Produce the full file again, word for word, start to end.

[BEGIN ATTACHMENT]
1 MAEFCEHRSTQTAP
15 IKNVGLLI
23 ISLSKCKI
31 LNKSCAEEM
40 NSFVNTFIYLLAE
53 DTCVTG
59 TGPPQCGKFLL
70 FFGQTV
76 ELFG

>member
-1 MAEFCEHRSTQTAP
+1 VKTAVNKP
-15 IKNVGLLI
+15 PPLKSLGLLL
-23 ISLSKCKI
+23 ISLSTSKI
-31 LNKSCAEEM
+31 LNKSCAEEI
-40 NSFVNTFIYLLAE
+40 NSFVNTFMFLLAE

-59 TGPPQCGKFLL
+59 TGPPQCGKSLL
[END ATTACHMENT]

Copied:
1 MAEFCEHRSTQTAP
15 IKNVGLLI
23 ISLSKCKI
31 LNKSCAEEM
40 NSFVNTFIYLLAE
53 DTCVTG
59 TGPPQCGKFLL
70 FFGQTV
76 ELFG

>member
-1 MAEFCEHRSTQTAP
+1 VKTAVNKP
-15 IKNVGLLI
+15 PPLKSLGLLL
-23 ISLSKCKI
+23 ISLSTSKI
-31 LNKSCAEEM
+31 LNKSCAEEI
-40 NSFVNTFIYLLAE
+40 NSFVNTFMFLLAE

-59 TGPPQCGKFLL
+59 TGPPQCGKSLL